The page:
Regular readers will know that I am the proud owner of a 2012 Nissan Leaf. While I love my little car, I have to admit that anxiety about replacing the battery is part of my daily life. A simple Google search for “Nissan Leaf Battery Degradation” will return a litany of articles about how all Leaf owners will eventually have to replace their car’s battery.
Nissan pulls no punches with regard to battery replacement. The company has set the price of a new battery at $5,499 with additional costs for older models, no small sum. Will I eventually be doomed to spend my kids’ college fund on a new battery? The news may not be as bleak as you’d expect.
One aspect often ignored by the pessimists when discussing battery replacement is how much battery degradation an owner can stand. To put it simply: if I only travel ten miles a day, does it really matter if I only get 50% or even 25% of the range I once did when the car is new? Not really in my case. Owners with longer daily commutes may feel differently.
Total Life of the Battery
In addition to the possibility of just putting up with battery degradation, there is data to suggest that Nissan’s batteries may outlast the life of the rest of the car by as much as 10 years! According to chargedevs.com, Nissan has been keeping tabs on just about all of the over 400,000 Leafs (or is it Leaves) that have been sold in Europe since 2011. Their data collection has determined that most batteries should last up to 22 years.
Not everyone is happy about this revelation. Francisco Carranza, Managing Director of Renault-Nissan Energy Services recently told reporters that “Aftersales revenue will massively suffer from electrification. We are going to have to recover those batteries.” With all due respect sir, we Leaf owners see this as a cause for celebration!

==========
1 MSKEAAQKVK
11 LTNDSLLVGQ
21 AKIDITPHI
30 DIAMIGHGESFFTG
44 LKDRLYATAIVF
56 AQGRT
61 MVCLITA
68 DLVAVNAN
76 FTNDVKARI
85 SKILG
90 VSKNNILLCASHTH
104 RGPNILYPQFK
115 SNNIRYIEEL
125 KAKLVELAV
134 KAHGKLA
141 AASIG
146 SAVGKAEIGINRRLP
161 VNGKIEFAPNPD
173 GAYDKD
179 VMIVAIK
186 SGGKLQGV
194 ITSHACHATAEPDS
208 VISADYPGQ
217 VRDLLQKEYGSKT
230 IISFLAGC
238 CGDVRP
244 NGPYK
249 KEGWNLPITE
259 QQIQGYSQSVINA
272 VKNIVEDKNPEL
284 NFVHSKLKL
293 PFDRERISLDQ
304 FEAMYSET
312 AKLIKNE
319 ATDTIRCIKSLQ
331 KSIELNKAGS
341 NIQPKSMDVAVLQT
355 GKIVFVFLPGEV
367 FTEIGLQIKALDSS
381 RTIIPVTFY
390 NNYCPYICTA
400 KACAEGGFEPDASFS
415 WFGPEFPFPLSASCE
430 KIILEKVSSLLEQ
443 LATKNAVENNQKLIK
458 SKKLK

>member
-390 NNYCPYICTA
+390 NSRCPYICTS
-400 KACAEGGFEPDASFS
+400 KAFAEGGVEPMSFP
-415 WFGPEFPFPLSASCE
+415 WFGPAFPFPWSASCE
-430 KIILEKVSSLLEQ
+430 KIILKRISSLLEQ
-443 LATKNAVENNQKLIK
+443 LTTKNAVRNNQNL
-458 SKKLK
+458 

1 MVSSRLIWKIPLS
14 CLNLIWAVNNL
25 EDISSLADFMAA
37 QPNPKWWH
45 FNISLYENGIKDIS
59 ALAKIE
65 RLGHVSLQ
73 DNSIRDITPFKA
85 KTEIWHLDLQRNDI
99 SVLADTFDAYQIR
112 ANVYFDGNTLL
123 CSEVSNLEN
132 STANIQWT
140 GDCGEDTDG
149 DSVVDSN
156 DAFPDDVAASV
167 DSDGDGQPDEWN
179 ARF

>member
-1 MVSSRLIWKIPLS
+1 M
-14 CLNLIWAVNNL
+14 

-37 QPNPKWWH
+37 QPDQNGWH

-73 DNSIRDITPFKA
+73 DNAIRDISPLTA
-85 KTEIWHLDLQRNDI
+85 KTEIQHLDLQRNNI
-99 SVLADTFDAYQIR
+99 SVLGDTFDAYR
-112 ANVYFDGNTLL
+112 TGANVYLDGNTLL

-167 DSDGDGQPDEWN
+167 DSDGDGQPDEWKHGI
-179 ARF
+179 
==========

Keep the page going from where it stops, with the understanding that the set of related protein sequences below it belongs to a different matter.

As a result of this news, Nissan is ramping up its plans to re-purpose old Leaf batteries. in 2018, Nissan opened its first electricity storage facility in Amsterdam. This facility uses a combination of both new and used Leaf batteries to generate power. Leaf owners in Denmark can participate in a program that uses their vehicles to store energy at peak times and then return it to the grid when the car is not in use.
While batteries utilized by the Nissan Leaf are expensive to replace, they may not need to be replaced at all. If the owner can live with a bit of battery degradation, the actual battery should outlast the rest of the car. Bad news for Nissan’s bottom line, good news for us owners!
What do our readers think about battery degradation in the Nissan Leaf? How much degradation could you put up with personally? Any other Leaf owners out there experience major drops in range as their car has aged? Please drop us a comment below and let us know.
Source | Images: usa.nissannews.con